AeroMD was founded in November 2014 on the Island of St Thomas, one of the US Virgin Islands. Some of the founding group had personally experienced loss of life due to the extended time required for off-island air ambulances to arrive in the Caribbean, according to Allan Adler, Vice-President of Business Development for the company. They wanted to make sure other people didn’t have to go through the same experience. He explained: “With small islands scattered throughout the region, the founders of AeroMD had a mission to offer a superior transport option to residents and visitors facing medical emergencies. Many medical cases are simply outside the technological capacity of the infrastructure in the Caribbean, so having a medical exit strategy is paramount.”
Dr Brendan Anzalone, President and Chief Medical Officer of AeroMD, added: “AeroMD was about a vision of deploying a far forward, fixed wing, critical care capability. It had to be close to those in need – in the most remote areas of the Caribbean.”
In the beginning, AeroMD utilised two leased aircraft: a Learjet 35 and a King Air 200, and while its aircraft weren’t owned, the team considered it of the utmost importance to employ a full-time medical staff who were on-island and available around the clock. Meanwhile, trust had to be built with medical providers on the islands. “The initial challenge for the AeroMD team was to form relationships and build rapport within the Caribbean medical community,” said Dr Anzalone. “Without having a local option for air ambulance previously, there was a lack of awareness that medical evacuations could be completed on the same day. There were also cultural differences and language barriers on a multitude of international islands across the region.”
AeroMD now employs 40 people, inclusive of strategic aviation support, a communications team and contractors. Through a strategic partnership with Bohlke International Airways on St. Croix, the air ambulance firm currently operates up to three aircraft, one of which allows it to transport two patients simultaneously. The primary air ambulance platform is a Citation Bravo, along with a Citation II and a Gulfstream G100 with dual patient configuration.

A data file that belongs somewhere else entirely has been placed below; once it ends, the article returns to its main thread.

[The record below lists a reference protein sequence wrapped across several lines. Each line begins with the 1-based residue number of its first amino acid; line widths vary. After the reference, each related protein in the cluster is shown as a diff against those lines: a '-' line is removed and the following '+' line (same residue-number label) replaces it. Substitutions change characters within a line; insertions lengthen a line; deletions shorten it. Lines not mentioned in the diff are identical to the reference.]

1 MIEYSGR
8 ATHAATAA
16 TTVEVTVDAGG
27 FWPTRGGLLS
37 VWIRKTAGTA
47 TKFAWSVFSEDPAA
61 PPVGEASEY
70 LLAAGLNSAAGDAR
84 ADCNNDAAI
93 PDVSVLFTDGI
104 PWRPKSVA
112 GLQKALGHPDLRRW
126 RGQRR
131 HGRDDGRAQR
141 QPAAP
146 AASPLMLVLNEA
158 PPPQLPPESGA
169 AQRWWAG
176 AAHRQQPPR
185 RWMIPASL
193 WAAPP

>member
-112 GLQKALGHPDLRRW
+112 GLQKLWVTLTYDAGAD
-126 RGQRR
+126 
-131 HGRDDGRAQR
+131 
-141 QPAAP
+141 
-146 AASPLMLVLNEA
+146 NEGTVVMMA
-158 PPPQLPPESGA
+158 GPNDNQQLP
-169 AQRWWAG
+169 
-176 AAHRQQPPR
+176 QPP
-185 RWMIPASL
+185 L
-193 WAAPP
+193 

Generally, the AeroMD team finds itself flying every day, steadily meeting air ambulance demands in the region. “While our foci of air ambulance operations are in the Caribbean and the Americas, worldwide operations are possible through our international provider partners,” said Adler.
All types of critical care/emergent cases can be transported by AeroMD, from pediatric to geriatric patients. The medical team is extensively trained to handle any case, but the most frequent patients are ones experiencing cardiac or neurological issues.
Dr Anzalone said: “Prior to the existence of AeroMD in the Caribbean, a patient would have numerous care teams: local hospital; outbound ground ambulance; air ambulance; inbound ground ambulance; and admitting hospital. The air ambulance team members would come from off-island and often had never worked together. With AeroMD, our local care teams meet patients at the hospital where they are initially assessed. That team remains by the patient’s side until they have briefed the team at the destination medical facility.
Our teams work and train together every day, enabling them to provide streamlined and consistent patient care at the highest level
Our teams work and train together every day, enabling them to provide streamlined and consistent patient care at the highest level.”
AeroMD requires its medical employees to have three years of critical care experience at a major institution. Ideal team candidates come from a mix of pre-hospital/in hospital medicine with prior air medical transport experience. According to Dr Anzalone, many medical team members also work at a hospital, most in the emergency room or intensive care unit, while several also instruct medical certification courses. Furthermore, team members undergo on-island training sessions and attend an annual training camp on the US mainland, with a focus on scenario-based simulation and critical procedure training. So currency and best practice are always at the forefront for the AeroMD team.
A new start
As AeroMD grows steadily, it is building a base of members in the Caribbean community and beyond. Upcoming plans include opening satellite offices, international business development and expansion into remote medicine. Plans for expansion include the employment of William (Alex) Franklin, who recently joined the AeroMD family as flight programme director.